Researchers have increased their understanding of the processes behind cognitive impairment in muscular dystrophy patients.
Brain function is hindered in those with adult-onset muscular dystrophy as a result of molecular missteps that disrupt cognitive processes.
A new study has used an animal model to understand why this is, recreating cognitive and behavioural symptoms of the condition to act as a base for the development of future drug therapies.
Dr Maurice Swanson from the University of Florida and his team focused on the effects of the protein MBNL2, which is found in the brain.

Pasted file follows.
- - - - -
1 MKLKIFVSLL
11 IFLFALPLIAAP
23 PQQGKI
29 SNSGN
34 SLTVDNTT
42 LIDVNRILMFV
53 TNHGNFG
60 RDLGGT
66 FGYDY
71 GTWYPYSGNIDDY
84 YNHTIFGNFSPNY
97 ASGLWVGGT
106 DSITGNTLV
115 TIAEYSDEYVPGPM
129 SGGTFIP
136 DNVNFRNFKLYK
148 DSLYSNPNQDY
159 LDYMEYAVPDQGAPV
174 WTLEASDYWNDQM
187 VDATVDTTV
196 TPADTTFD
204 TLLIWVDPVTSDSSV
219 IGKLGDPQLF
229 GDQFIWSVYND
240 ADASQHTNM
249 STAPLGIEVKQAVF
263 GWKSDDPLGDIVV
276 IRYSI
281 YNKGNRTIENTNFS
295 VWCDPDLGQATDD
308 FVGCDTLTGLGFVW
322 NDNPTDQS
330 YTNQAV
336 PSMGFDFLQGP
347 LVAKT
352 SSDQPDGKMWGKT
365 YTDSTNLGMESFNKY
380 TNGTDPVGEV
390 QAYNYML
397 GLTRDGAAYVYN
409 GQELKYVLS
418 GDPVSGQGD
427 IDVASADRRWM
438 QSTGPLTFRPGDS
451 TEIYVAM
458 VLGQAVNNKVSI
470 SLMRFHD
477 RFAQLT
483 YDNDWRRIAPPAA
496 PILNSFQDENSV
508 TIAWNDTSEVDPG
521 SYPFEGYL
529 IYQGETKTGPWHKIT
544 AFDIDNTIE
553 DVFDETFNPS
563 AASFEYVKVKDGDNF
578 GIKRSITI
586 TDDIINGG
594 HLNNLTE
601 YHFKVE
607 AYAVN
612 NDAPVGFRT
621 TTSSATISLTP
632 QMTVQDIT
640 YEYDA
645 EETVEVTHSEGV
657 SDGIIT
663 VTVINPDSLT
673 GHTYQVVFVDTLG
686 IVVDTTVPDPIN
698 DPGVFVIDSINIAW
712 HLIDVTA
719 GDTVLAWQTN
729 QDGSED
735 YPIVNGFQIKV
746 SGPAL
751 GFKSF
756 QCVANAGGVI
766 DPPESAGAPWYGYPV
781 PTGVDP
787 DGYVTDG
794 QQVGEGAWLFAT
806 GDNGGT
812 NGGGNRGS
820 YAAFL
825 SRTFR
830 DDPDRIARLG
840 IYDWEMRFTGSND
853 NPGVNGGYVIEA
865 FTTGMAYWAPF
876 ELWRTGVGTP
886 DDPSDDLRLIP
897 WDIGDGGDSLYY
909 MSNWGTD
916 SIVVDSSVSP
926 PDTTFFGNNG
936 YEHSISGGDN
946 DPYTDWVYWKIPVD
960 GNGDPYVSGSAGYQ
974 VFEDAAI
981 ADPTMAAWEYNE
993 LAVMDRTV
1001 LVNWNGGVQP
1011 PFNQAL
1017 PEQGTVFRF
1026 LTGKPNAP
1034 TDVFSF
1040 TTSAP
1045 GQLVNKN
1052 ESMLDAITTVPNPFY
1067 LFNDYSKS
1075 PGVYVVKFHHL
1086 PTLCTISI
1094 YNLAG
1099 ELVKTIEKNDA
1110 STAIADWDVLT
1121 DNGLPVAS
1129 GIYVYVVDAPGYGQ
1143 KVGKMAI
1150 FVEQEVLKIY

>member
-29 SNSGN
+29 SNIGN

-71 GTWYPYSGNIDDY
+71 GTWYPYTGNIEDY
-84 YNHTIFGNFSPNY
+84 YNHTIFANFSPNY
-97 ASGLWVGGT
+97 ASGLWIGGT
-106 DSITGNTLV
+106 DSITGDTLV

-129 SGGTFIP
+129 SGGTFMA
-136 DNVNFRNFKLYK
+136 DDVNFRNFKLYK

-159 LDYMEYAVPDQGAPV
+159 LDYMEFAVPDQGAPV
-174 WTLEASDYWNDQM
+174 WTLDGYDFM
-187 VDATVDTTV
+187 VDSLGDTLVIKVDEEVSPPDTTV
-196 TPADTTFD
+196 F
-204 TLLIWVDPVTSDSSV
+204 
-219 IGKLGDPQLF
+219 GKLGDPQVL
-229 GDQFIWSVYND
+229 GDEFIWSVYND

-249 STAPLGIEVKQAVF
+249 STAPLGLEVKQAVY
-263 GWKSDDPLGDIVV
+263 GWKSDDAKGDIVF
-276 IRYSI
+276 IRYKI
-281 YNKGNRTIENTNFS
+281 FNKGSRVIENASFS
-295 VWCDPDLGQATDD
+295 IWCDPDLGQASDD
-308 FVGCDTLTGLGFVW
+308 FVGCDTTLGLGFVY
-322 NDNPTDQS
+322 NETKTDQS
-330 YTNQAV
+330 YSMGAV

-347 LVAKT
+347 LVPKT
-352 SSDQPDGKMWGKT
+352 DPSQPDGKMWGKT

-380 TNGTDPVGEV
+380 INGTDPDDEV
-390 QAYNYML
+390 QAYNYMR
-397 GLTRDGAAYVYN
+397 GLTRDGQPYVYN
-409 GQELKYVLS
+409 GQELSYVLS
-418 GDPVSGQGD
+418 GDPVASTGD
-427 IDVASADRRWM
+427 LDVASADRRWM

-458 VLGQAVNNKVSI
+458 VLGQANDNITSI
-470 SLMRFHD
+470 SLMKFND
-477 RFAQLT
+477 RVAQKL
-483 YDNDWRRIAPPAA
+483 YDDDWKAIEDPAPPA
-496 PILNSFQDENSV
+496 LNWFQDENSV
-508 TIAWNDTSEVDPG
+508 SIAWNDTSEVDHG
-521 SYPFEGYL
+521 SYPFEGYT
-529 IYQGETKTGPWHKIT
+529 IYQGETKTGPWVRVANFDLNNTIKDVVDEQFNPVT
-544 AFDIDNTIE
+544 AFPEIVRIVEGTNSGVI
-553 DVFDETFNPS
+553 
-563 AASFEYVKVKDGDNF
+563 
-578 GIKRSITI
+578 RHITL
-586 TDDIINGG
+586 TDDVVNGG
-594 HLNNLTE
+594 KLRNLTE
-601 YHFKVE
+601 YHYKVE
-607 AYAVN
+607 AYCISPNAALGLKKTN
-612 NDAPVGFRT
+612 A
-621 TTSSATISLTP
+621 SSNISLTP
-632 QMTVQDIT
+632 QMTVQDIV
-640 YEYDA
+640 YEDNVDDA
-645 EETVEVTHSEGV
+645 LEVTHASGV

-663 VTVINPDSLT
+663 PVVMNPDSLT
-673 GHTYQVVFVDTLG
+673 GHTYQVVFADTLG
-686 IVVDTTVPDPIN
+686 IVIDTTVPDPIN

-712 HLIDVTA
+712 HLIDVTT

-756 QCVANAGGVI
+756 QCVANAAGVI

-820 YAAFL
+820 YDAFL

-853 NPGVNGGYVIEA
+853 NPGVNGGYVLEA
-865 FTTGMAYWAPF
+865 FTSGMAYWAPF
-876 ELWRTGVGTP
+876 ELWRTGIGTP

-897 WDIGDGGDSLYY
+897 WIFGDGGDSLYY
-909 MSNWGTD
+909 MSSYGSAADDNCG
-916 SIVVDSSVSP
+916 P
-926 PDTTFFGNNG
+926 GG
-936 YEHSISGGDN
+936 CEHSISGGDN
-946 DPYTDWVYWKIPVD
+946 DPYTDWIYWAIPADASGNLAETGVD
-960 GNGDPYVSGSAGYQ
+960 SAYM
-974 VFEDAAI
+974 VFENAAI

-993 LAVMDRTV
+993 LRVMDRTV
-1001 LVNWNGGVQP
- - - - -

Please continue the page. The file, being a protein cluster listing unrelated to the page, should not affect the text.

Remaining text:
After removing the protein from a mouse model, they observed that subjects developed rapid eye movement during sleep, and learning and memory problems.
Toxic RNAs were also found in the hippocampus and fetal proteins were being produced in the brains of mice.
This indicates that low levels of MBNL2 cause cognitive impairment in muscular dystrophy patients. However, further research is needed.
Find out about dementia care and support services at Barchester care homes.